The amount of water used during flat bread production depends on the type of flour and bread. Approximately 50% water results in finely textured, light flat bread. Most artisan bread formulas contain anywhere from 60 to 75%. In yeast leavened flat breads, the higher water absorption results in more carbon dioxide bubbles, and a coarse bread structure. Water used during mixing the ingredients makes possible the formation of gluten due to the hydration of proteins and alter the rheological properties [21] . The addition of bran to the flour influences its water absorbing capacity. Bran contains pentosans characterized by their high ability to absorb water [27] [29] . The flours containing the largest bran particles had increased compactness in the breads. When the bran particle sizes were smaller and partly connected with endosperm [30] as in stone-milled flour, the bread texture increased in deformity. High deformity of the crumb indicates poor quality of bread texture.

Salt is mainly used for flavour and taste enhancement in flat bread production. It also brings out the taste of other ingredients and helps to improve the characteristics of the bread [21] . The normal range of salt addition is about 0.5% to 3% of flour weight [3] [5] . Without salt the weak flours make wetty doughs, therefore the addition of salt improves the strength of proteins and gives good texture and better loaf volume and to convert the action of yeast for controlled action of dough. The addition of salt increased the strength and elasticity of the dough as indicated by the increased in farinograph value, mixograph peak height, cohesiveness and hardness [9] . As the salt content increased from 0.0% to 1.5%, the farinograph water absorption and the mixing tolerance index decreased from 57.8% to 56.2% and 80 to 40 BU; in contrast, the stability, and the valorimeter value increased from 3.5 to 9.5 min and 48 to 54, respectively [4] .

The fermentation or rising of dough are due to the leaving agents like yeast, sourdough and baking soda. Gas cells are generated with the action of leaving agents [31] . The leavening agent generate gas (CO2) within the liquid phase, which diffuses in solution to the nuclei due to a concentration gradient. Fermentation caused by baker’s yeast Saccharomyces cerevisiae is the most commonly used yeast in flat breadmaking. Due to fermentation sugar is converted to moisture and CO2. As water vapor and CO2 expand due to high temperature, they act as insulating agent preventing high rate of temperature rise of bread crumb and the possibility of excessive moisture evaporation. Baking powder the leavening agent widely used in flat bread production due to its low cost. Utilization of baking soda act as leaving agent and can change color and flavor of bread.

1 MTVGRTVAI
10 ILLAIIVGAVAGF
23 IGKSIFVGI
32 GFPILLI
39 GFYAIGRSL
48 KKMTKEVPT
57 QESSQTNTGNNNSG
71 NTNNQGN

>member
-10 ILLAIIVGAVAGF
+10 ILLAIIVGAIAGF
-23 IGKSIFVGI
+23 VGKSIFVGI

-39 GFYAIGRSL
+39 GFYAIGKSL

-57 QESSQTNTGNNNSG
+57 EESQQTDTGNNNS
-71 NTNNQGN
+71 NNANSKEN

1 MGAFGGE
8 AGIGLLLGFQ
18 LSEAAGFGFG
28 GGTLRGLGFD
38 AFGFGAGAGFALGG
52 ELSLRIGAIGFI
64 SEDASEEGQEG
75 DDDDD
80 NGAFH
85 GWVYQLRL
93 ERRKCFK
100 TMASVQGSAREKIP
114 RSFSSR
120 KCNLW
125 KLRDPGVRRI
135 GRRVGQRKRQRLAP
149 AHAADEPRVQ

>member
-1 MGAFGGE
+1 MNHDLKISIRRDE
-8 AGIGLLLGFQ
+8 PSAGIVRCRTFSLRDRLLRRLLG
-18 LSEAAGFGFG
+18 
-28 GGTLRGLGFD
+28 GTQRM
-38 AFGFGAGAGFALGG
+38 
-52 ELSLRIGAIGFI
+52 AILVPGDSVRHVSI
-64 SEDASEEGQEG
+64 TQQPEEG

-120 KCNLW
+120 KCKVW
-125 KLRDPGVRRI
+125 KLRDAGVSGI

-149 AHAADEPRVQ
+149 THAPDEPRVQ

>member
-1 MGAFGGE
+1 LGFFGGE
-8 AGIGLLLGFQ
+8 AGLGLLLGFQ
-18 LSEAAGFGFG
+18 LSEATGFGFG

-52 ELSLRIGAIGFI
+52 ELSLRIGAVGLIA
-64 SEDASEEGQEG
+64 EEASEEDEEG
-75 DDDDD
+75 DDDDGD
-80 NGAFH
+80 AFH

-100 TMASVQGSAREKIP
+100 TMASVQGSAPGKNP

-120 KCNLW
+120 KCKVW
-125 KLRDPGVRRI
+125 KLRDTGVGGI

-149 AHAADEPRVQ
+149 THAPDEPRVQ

3. Technology of Flat Bread

The common flat breads of India are given in Table 1. The main ingredients that are used to create basic formula dough are flour, water, sodium chloride and leaving agent . In order to convert these mix ingredients into the final product a number of operations are performed . These operations are carried out in such a way that the dough posses the appropriate sensory and mechanical properties which will permit it to retain gas and thus produce a well expanded loaf of bread . The flow sheet for the preparation of flat breads is given in Figure 2.

Mixing is most important step in preparing flat bread during which all the ingredients are uniformly mixed to distribute equally. During dough mixing, wheat flour is hydrated, and the discrete masses of gluten proteins are

Figure 2. Flow sheet for the preparation of flat bread.

Table 1. Flat breads of India.

disrupted and transformed into a continuous cohesive visco-elastic gluten protein network . This network is of the transient type, due to a dynamic exchange of disulfide bonds and entanglements between different protein polymers . The protein network is mainly made up of glutenins, because native gliadins are globular proteins and, therefore, do not contribute to transient network formation. Due to network formation, resistance to dough mixing increases until an optimum is reached. The glutenin network is clearly the main network that accounts for the unique rheology of wheat flour based bread dough, but other biopolymers also participate in network formation at this stage of the bread making process, while as amylopectin and amylose from damaged starch may form a transient entanglement network .